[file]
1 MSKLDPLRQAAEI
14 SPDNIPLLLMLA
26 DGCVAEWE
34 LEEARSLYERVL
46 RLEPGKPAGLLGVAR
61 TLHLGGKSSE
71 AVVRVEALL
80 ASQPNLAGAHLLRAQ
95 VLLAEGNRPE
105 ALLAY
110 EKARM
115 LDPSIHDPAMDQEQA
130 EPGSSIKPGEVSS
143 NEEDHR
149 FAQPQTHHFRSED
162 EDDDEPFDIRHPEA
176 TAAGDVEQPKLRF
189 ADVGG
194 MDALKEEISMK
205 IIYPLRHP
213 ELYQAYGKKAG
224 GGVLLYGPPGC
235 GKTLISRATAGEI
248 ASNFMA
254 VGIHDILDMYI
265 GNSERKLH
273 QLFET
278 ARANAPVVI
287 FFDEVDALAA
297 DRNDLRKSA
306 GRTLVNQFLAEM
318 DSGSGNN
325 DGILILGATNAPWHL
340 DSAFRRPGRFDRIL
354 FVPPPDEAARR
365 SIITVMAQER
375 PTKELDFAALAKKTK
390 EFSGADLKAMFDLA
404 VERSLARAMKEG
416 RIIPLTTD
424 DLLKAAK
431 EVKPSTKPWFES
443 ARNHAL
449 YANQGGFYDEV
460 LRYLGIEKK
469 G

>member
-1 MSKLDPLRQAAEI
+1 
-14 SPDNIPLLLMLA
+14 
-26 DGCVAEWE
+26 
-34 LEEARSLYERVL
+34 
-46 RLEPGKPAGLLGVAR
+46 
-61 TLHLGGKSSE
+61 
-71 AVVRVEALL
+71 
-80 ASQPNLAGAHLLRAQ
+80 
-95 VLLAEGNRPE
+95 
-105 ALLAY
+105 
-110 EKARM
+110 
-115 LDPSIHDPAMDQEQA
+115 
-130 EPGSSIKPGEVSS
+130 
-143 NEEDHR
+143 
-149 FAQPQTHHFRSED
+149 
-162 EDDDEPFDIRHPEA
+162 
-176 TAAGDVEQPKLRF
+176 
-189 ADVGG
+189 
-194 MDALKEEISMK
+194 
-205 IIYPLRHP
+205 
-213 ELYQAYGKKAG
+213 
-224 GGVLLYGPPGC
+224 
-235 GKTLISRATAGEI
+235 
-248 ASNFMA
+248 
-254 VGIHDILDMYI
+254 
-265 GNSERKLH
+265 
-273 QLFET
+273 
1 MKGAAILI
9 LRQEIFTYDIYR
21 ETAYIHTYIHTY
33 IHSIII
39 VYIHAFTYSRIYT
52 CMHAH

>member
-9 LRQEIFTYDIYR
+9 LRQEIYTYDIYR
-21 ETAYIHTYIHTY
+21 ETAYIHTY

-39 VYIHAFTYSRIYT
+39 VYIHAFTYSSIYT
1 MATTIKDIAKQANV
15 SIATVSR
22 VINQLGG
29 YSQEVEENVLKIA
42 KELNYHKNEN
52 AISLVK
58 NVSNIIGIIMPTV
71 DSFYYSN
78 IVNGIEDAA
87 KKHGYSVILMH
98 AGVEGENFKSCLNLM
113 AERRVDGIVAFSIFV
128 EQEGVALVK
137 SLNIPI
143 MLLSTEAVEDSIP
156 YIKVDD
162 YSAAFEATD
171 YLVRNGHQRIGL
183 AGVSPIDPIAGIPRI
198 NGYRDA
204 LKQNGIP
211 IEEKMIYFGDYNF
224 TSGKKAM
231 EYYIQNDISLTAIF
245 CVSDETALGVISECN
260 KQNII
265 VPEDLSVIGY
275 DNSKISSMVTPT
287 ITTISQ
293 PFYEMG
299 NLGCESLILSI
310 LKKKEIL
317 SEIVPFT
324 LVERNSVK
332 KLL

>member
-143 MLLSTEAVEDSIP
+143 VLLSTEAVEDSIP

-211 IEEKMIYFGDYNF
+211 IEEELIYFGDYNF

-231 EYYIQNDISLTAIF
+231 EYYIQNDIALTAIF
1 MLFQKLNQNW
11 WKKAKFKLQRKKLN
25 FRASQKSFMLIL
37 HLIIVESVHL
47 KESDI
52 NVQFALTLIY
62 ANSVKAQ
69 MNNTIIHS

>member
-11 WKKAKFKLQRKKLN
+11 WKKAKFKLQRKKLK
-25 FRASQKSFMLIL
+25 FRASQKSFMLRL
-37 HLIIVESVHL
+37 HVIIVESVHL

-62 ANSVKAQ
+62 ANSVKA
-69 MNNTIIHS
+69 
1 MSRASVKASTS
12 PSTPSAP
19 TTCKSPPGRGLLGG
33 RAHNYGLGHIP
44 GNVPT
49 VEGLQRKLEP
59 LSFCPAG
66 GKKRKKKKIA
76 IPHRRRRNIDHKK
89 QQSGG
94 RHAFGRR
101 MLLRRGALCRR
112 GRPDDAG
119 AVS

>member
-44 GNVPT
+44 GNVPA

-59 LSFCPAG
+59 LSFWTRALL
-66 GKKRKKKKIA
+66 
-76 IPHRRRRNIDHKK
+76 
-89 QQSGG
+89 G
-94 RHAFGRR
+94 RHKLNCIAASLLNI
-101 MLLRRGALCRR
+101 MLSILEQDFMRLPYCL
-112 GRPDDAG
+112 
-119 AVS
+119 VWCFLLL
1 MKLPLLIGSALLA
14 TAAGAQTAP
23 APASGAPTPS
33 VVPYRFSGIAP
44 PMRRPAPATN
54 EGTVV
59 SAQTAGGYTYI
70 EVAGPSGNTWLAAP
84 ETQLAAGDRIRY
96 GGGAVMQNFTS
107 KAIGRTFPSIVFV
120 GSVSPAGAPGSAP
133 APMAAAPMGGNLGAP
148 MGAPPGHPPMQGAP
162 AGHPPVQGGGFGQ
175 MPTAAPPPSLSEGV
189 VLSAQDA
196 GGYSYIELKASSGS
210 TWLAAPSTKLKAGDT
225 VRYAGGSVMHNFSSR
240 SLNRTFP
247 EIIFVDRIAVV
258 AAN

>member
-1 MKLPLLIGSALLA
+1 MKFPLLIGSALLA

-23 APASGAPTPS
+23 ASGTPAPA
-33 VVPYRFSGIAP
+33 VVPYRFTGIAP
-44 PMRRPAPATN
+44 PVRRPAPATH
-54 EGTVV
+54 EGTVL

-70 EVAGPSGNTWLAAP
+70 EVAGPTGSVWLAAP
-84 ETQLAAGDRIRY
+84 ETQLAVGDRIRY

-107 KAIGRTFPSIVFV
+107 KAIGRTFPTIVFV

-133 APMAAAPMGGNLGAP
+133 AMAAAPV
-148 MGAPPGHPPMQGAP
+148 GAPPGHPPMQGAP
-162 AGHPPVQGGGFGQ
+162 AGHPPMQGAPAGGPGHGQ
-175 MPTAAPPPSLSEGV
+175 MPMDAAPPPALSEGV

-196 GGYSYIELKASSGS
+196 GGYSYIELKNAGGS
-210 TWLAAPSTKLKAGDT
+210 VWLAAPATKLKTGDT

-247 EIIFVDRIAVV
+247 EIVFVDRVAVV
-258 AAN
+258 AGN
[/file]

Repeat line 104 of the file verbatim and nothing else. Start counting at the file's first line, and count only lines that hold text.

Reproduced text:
21 ETAYIHTYIHTY